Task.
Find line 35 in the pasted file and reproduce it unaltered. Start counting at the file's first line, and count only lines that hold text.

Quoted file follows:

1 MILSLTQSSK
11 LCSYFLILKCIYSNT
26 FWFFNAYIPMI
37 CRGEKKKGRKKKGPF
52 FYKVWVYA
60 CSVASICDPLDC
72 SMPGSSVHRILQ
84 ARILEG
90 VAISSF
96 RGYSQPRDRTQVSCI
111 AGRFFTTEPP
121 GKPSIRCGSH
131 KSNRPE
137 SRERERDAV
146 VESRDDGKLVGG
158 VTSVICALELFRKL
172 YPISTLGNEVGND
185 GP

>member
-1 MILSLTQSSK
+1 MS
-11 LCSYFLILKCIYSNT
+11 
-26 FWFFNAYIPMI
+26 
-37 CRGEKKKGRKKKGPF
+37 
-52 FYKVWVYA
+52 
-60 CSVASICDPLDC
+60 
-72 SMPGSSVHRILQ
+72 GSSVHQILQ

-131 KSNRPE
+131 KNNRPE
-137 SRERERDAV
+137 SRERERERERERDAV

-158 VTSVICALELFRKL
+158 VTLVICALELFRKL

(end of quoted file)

+131 KNNRPE